A guest blog by Talia Fuhrman

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I love starting out Mondays with a delicious, easy-to-prepare new recipe, don’t you? And who doesn’t enjoy a scrumptious muffin recipe that is not only moist and melts softly on your tongue, but is also bursting with nutrients and health-promoting ingredients?

I’m going to make a very immodest proclamation. I’m going to declare with the utmost of confidence that this is the healthiest banana walnut muffin recipe currently floating on the Internet. I know. I just dared to write that.

After reading the list of ingredients most conveniently found directly below the next few paragraphs, you might just be apt to agree. I do realize that at this point you are likely going to stop reading these words and skip below to the recipe because curiosity has gotten the best of you. If you are still reading this paragraph instead of the recipe, well congratulations. I venture you are not among the majority.

Now that most all of you have read the recipe (either before or after your eyes finished absorbing the words in the last paragraph), you will observe that I used a tad of whole-wheat flour (I don’t avoid gluten completely, even though I rarely eat wheat flour), you can make these muffins gluten-free by substituting oat flour for the whole-wheat flour. In fact, if you are not currently in possession of almond flour or coconut flour, you can try experimenting with other flours, just be warned that some whole-wheat flour or oat flour will be necessary because almond and coconut flour are significantly more dense and your muffins will turn out too heavy without the addition of whole-wheat or oat flour.

You will also note the use of beans, which is my not-so-secret-anymore trick for preparing oil-free muffins. Oil is normally added to cake and muffin recipes to add moister and texture, but beans do a beautiful job at doing the very same thing. And you cannot taste the beans one little bit. The nutrition 411 is that beans are far better for us that oils and so the use of beans instead of oil is just one reason why this recipe rocks. Another reason why this recipe is so cool is because it’s completely vegan and employs heart and brain healthy flaxseeds as a substitute for eggs. When a girl is determined to get creative in the kitchen, healthier substitutions for conventional ingredients can easily be found. Hello both healthy and tasty muffins!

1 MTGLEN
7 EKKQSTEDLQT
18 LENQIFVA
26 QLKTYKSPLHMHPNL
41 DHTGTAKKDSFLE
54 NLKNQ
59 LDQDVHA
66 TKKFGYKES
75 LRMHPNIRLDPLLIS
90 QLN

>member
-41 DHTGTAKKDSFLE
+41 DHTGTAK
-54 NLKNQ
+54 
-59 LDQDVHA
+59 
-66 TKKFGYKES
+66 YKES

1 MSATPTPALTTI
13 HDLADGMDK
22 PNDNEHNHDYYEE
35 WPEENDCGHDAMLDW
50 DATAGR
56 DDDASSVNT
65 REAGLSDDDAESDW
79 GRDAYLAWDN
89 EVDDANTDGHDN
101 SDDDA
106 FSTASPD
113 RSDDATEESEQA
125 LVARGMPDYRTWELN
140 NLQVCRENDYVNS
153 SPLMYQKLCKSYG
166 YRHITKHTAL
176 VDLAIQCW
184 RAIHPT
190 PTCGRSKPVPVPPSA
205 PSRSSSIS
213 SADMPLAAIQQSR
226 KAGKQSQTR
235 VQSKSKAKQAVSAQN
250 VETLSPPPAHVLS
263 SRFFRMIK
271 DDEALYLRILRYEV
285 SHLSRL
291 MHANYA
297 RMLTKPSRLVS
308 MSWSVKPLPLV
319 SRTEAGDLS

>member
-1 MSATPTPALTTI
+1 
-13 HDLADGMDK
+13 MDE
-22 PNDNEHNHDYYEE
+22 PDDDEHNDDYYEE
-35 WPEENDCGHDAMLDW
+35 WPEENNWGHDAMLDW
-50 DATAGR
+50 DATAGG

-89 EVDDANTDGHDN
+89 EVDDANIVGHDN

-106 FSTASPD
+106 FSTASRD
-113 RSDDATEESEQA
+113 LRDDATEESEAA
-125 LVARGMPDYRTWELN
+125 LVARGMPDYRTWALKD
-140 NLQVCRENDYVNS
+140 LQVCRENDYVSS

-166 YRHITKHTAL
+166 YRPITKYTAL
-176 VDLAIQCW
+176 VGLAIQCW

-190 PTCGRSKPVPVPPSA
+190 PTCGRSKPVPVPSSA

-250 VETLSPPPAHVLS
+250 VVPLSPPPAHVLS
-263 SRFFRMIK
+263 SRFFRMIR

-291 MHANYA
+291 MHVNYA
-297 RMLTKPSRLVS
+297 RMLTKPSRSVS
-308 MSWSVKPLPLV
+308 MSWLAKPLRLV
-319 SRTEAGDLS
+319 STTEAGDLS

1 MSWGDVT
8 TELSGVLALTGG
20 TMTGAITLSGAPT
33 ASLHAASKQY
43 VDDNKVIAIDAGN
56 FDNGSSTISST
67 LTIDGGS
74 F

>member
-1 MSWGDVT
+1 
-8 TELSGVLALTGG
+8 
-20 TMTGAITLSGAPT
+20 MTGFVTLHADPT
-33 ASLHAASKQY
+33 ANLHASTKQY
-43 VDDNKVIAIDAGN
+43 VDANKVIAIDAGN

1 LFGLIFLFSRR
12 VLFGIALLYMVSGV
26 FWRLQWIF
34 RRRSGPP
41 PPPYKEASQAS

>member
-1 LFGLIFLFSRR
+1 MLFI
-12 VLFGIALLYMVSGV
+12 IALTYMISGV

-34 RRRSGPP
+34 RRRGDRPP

The banana flavor and spices compliment each other delightfully and I love the addition of orange zest and cardamom. I hope you like this recipe as much as I do.

Here are some nutrition fun facts, so you can appreciate how much better for us these muffins are compared to the typical muffins found in bakeries, restaurants and grocery stores across America:

1) Low-nutrient, empty calorie foods without the beneficial presence of antioxidants, vitamins, and phytochemicals results in the buildup of waste products in our cells. When we eat conventional muffins filled with white-flour and oil, without the accompaniment of micronutrients found in plant foods, our disease risk goes up and we age prematurely (see pg. 109-115 of Super Immunity by my dad, Joel Fuhrman M.D., for more information on the health risks of consuming low-nutrient foods).